quantifying PCR bands

Irit Rappley via methods%40net.bio.net (by irappley from scripps.edu)
Thu Feb 17 23:46:51 EST 2011


I would use ImageJ, not Photoshop.

The best quantification method is integration. Let's say that you draw a 
rectangle around each band, then calculate the pixel intensity of each 
column of pixels and make a histogram of these values, with pixel 
location on the x-axis and intensity value on the y-axis. The amount of 
signal in the band is represented by the area under the curve -- the 
integral.  Photoshop can't calculate this, but I think there might be a 
plug-in for ImageJ that can.

So what you would do is this: draw a rectangle around each band. 
Calculate the integrated intensity for each band. Possibly also 
calculate the integrated intensity for a background region and subtract 
it from the value of each band.

If you can't find a way to quantify the integrated intensity of the 
bands, then you could calculate the average or mean intensity. This will 
only work if the rectangles around your bands are identical, otherwise 
you are dividing the sum of pixel intensities for each band by a 
different denominator (number of pixels).

One thing to note: in all drawing programs, including Photoshop and 
ImageJ, white has a value of 255 and black has a value of 0. Therefore, 
you must quantify the negative of your image, where the background is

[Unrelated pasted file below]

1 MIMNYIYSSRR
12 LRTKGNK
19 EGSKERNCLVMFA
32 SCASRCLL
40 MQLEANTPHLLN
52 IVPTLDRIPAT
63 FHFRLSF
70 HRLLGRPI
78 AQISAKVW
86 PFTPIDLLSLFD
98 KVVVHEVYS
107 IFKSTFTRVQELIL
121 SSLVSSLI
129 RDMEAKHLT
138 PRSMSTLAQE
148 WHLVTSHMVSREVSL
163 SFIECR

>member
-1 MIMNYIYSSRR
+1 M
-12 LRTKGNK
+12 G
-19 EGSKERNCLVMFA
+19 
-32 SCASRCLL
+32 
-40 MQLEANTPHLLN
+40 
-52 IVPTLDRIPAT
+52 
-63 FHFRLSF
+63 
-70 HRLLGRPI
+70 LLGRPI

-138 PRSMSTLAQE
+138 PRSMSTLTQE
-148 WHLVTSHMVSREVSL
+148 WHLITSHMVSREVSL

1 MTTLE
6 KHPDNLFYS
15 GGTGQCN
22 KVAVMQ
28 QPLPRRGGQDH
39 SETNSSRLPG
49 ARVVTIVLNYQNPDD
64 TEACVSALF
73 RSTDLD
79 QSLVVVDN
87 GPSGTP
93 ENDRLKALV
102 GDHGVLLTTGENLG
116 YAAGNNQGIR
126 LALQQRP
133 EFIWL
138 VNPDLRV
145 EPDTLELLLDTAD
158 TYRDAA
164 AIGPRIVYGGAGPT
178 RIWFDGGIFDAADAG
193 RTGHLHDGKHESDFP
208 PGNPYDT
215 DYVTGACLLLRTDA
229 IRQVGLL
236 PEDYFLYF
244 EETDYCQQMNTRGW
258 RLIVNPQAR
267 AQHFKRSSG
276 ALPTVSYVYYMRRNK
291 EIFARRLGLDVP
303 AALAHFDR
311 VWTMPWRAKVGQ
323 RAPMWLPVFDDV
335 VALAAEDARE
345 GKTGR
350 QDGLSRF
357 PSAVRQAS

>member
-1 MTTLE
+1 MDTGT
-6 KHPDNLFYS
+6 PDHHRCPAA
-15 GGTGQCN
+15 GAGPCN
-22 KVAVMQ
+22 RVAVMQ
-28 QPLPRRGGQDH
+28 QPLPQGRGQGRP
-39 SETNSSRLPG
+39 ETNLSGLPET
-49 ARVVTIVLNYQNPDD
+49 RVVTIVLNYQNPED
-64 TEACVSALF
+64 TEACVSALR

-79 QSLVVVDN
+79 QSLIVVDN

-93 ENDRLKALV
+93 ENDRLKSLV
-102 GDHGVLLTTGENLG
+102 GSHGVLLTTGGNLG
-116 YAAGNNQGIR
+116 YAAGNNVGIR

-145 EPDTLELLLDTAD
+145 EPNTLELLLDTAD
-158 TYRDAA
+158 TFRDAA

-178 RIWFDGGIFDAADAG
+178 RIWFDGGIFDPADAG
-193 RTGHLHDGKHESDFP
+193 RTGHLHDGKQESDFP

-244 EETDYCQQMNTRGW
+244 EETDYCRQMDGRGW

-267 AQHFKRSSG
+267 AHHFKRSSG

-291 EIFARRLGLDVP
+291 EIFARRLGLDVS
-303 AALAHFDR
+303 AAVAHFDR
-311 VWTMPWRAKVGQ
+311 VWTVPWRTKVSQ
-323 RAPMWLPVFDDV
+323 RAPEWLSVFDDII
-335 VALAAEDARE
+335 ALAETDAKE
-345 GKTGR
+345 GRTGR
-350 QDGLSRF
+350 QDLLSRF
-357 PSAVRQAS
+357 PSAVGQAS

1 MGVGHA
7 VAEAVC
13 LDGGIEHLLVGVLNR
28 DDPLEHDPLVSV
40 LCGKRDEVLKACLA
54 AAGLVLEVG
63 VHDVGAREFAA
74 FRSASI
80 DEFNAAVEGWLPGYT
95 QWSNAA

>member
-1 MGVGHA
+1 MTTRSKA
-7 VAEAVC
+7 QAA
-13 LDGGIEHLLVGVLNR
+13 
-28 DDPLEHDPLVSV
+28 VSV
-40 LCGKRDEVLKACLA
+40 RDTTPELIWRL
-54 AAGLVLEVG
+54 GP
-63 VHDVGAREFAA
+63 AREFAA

black and the bands are white. Otherwise each pixel of background would 
add lots of signal (close to 255), while each pixel of band would only 
contribute a small amount (close to 0) to the total.

Hope this helps,
Irit


On 2/17/2011 5:47 PM, Joshua Silverstein wrote:
> I am also interested in knowing this so could you also send any replies to
> me as well? Thank you so much
>
> Josh Silverstein
>
> On Feb 17, 2011 8:34 PM, "Pragnya Das"<drpragnyadas from gmail.com>  wrote:
>
> I want to quantitate the bands from a Western Blot (X-ray film) and a PCR
> gel (Thermal paper). How can I do that. I have heard people using Photoshop
> to qunatitate. Is it scientifically accepted. If so, how do I proceed after
> scanning the films? I know a lot of labs use ImageJ software.
>
> Your suggestions will be greatly appreciated
>
> PD
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